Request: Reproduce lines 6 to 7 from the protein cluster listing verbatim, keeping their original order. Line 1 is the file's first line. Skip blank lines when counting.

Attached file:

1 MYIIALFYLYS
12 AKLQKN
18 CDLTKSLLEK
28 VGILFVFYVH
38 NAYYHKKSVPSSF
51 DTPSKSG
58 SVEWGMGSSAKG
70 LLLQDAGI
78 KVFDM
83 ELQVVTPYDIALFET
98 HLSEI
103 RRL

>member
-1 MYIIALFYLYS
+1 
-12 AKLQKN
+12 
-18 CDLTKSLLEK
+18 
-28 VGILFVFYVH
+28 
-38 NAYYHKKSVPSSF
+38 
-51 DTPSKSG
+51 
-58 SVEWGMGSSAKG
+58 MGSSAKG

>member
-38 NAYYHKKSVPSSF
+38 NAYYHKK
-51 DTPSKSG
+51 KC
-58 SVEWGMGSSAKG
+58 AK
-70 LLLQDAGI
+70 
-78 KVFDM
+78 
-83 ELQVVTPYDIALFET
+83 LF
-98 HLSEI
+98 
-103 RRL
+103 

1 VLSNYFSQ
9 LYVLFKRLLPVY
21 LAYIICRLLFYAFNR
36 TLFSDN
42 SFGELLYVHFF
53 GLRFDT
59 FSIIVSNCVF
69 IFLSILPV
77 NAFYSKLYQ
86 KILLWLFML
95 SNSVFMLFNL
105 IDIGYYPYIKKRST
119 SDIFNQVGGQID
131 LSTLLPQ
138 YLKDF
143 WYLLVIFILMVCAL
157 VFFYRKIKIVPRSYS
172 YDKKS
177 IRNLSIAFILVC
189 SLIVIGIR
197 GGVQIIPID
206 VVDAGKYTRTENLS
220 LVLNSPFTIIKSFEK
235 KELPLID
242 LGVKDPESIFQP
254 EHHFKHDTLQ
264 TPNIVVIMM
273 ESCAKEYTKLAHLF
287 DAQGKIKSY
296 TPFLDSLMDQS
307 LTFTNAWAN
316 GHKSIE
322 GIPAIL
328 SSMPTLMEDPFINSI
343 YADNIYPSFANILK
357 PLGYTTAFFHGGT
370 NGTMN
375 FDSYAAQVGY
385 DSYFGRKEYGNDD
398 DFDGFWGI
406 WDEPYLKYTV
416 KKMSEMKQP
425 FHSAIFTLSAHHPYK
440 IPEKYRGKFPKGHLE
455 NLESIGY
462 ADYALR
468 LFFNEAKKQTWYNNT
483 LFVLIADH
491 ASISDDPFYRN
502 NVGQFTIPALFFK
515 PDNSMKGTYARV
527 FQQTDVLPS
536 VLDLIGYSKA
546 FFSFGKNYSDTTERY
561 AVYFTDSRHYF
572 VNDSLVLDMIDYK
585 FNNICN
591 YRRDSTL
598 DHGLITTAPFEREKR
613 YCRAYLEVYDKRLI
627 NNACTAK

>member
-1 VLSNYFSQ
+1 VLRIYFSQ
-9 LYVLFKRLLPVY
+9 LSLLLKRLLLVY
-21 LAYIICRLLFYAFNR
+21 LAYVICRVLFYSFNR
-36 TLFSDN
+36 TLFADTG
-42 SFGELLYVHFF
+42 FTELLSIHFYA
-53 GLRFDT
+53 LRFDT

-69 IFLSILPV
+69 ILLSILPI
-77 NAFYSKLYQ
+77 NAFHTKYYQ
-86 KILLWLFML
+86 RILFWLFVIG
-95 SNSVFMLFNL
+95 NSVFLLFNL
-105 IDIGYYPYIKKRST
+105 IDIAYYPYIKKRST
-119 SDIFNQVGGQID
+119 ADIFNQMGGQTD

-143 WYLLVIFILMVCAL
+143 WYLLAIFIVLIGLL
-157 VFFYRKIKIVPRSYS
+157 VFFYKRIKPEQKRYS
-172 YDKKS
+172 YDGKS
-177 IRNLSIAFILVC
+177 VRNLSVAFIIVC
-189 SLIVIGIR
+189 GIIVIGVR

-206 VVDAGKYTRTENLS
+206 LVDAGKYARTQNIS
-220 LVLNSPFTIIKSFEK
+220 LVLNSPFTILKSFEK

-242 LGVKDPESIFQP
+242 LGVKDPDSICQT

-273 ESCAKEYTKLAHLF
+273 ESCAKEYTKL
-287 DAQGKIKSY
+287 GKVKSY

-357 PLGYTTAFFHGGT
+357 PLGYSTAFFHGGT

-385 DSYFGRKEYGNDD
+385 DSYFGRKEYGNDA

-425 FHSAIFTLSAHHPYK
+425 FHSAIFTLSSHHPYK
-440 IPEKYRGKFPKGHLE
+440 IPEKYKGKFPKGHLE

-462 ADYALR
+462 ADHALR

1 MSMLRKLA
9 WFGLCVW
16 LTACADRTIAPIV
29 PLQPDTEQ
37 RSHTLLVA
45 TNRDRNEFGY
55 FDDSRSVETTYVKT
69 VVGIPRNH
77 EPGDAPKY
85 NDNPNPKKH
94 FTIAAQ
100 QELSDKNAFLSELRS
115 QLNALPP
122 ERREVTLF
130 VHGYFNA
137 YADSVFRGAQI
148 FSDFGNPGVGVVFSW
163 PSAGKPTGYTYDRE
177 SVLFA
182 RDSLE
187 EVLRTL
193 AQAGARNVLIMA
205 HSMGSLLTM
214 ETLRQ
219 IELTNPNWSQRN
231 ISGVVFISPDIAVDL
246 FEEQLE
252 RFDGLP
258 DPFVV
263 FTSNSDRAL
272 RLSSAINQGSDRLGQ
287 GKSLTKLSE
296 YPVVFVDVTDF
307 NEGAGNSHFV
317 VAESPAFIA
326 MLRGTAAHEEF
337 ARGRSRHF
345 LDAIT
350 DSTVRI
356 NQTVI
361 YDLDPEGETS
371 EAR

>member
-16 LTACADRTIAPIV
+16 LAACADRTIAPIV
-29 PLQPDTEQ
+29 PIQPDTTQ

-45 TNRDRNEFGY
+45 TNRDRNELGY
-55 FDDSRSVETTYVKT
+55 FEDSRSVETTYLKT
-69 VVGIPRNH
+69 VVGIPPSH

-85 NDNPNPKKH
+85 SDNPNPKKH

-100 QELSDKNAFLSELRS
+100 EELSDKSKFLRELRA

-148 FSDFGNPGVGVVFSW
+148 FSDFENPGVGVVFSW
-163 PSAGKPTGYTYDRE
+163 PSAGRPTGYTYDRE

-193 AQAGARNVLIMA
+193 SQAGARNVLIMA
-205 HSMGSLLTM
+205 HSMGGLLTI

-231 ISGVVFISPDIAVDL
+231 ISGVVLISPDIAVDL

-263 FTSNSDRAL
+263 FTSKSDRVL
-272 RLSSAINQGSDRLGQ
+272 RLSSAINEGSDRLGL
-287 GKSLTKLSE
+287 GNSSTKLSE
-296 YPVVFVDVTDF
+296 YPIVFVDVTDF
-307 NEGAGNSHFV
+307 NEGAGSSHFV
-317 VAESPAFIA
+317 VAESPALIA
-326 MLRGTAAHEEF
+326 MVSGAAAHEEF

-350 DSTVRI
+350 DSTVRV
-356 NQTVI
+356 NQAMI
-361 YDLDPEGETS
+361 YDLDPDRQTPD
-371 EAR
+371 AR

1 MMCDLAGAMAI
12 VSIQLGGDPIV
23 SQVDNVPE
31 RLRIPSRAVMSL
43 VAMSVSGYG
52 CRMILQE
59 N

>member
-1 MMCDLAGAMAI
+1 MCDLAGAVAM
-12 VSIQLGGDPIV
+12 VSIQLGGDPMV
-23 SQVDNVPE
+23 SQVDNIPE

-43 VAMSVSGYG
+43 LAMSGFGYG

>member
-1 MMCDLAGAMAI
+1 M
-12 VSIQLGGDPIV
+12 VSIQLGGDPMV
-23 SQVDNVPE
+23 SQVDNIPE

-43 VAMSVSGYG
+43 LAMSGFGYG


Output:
51 DTPSKSG
58 SVEWGMGSSAKG